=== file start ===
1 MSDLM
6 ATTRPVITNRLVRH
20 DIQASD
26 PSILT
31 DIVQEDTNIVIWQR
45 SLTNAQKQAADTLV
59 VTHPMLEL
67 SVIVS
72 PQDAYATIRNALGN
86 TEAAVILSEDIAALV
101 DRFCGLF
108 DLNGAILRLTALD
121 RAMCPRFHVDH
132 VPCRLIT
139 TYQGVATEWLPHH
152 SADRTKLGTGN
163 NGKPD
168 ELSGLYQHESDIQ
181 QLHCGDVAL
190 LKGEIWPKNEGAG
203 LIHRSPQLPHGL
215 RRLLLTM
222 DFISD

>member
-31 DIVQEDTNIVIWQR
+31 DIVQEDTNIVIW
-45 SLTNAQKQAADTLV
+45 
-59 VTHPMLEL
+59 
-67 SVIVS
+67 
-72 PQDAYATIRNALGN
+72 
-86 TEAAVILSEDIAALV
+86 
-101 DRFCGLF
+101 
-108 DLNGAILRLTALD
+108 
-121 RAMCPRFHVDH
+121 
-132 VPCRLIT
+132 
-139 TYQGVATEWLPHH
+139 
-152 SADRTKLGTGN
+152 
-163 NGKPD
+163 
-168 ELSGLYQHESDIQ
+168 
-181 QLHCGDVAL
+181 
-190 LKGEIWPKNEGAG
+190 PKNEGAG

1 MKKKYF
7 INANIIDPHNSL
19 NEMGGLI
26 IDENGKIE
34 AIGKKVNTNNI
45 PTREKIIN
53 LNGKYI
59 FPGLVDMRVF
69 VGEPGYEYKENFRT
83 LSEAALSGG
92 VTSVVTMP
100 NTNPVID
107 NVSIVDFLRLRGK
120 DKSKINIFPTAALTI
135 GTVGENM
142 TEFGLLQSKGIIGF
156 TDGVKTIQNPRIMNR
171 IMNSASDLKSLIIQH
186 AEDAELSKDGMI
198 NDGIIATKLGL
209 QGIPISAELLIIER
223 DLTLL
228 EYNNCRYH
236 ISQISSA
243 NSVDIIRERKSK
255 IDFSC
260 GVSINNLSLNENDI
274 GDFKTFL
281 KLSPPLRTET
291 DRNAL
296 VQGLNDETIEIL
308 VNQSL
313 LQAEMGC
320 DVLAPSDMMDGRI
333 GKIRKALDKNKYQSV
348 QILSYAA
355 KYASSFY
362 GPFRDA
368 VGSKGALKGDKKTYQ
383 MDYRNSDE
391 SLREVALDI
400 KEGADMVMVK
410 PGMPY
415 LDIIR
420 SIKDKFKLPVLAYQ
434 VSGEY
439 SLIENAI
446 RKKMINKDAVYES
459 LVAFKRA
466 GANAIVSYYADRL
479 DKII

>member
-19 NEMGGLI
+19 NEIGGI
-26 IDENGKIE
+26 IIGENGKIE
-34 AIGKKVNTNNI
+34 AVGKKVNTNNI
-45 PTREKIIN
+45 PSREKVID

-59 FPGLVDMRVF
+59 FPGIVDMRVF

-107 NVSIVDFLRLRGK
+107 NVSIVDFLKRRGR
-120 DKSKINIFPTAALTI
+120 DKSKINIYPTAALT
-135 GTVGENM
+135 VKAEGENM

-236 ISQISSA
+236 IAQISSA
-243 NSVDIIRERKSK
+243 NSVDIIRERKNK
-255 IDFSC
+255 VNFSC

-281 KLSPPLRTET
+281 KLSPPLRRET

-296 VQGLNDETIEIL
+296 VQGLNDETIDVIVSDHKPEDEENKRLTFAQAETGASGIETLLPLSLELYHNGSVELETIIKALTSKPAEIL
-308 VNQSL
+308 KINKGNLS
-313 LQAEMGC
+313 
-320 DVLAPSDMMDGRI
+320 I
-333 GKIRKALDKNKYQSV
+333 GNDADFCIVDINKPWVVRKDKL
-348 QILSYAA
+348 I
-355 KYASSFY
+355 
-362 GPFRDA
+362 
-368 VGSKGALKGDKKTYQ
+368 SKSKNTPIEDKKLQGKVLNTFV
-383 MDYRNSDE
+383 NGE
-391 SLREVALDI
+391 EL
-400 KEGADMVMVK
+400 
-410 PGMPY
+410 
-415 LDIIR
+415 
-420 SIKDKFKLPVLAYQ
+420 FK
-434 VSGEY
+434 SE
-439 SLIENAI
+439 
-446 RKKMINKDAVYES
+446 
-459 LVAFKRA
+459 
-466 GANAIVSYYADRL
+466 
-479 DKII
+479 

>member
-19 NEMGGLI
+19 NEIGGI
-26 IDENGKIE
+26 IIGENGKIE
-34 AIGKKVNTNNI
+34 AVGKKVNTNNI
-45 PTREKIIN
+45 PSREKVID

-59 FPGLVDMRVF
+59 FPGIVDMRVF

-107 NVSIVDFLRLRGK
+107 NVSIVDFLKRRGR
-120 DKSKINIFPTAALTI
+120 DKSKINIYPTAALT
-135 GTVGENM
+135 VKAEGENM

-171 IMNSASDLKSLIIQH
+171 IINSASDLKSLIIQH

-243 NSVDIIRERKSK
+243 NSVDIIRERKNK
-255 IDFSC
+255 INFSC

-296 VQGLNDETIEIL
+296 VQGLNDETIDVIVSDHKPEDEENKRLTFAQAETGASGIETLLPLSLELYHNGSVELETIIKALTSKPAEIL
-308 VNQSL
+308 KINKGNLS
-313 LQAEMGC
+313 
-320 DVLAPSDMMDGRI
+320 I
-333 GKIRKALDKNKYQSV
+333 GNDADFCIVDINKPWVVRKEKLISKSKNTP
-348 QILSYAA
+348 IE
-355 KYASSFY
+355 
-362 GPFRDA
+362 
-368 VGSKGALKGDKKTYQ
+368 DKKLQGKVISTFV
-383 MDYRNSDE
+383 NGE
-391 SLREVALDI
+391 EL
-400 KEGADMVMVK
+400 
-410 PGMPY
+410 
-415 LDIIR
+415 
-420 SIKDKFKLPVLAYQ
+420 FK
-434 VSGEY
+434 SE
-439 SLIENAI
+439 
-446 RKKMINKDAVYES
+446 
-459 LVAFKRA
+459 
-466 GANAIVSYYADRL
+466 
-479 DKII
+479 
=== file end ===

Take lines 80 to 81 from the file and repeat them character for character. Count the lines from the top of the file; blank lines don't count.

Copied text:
236 ISQISSA
243 NSVDIIRERKSK